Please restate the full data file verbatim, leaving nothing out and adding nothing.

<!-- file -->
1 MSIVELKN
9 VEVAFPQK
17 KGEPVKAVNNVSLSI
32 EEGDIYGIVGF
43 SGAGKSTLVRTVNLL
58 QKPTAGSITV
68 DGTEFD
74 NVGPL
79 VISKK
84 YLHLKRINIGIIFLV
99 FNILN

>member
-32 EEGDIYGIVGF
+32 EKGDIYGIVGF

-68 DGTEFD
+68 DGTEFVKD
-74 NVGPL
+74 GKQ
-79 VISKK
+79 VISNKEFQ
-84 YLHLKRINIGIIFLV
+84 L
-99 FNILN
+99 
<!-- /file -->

1 MSIVELKN
9 VEVAFPQK
17 KGEPVKAVNNVSLSI
32 EEGDIYGIVGF
43 SGAGKSTLVRTVNLL
58 QKPTAGSITV
68 DGTEFD
74 NVGPL
79 VISKK
84 YLHLKRINIGIIFLV
99 FNILN

>member
-32 EEGDIYGIVGF
+32 EKGDIYGIVGF

-68 DGTEFD
+68 DGTEFVKD
-74 NVGPL
+74 GKQ
-79 VISKK
+79 VISNKEFQ
-84 YLHLKRINIGIIFLV
+84 L
-99 FNILN
+99 